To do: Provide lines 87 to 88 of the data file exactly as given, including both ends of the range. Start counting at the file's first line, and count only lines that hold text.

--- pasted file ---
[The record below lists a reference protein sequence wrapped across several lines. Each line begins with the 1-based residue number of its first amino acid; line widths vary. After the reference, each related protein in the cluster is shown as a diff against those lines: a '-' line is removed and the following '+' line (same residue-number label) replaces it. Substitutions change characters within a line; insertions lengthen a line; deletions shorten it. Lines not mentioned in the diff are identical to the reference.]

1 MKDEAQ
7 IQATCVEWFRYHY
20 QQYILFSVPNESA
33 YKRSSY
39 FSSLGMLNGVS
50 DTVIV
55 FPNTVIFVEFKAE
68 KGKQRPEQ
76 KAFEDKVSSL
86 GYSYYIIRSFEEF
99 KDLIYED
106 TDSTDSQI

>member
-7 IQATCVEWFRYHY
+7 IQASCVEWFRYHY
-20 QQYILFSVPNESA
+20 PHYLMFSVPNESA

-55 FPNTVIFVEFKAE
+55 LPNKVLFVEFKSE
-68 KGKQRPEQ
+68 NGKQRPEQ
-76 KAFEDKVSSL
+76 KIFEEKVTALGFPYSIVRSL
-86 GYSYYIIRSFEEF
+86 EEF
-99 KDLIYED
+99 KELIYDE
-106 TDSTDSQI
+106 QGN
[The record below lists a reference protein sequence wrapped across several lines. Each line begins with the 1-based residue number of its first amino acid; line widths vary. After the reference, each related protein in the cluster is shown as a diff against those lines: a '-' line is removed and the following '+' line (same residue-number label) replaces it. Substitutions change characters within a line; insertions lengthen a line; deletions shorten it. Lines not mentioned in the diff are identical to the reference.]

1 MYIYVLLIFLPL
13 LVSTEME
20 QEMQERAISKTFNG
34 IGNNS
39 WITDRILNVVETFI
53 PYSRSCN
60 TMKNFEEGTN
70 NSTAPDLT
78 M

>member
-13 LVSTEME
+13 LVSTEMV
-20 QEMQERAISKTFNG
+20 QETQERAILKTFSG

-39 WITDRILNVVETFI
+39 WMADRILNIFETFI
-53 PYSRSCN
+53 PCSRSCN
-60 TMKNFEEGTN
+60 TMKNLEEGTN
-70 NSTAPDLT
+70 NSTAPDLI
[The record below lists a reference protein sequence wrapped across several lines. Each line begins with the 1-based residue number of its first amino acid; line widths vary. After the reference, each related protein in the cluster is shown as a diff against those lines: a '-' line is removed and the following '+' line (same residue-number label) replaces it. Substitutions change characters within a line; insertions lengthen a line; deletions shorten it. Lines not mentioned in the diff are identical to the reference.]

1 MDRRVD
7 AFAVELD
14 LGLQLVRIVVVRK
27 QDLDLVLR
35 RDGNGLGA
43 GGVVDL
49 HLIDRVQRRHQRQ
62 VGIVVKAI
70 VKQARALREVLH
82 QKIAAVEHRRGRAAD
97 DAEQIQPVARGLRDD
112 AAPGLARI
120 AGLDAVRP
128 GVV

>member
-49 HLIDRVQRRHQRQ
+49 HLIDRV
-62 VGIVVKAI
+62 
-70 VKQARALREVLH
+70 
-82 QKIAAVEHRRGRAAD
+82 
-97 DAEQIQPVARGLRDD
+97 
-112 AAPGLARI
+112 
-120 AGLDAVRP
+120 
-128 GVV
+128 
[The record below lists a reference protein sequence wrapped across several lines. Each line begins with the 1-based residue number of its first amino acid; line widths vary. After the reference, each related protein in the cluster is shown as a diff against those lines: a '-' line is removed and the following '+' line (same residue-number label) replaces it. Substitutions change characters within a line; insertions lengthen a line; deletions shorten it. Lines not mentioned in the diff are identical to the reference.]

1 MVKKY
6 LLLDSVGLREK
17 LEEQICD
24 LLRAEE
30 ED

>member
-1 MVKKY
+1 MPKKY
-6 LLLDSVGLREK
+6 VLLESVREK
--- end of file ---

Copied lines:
1 MVKKY
6 LLLDSVGLREK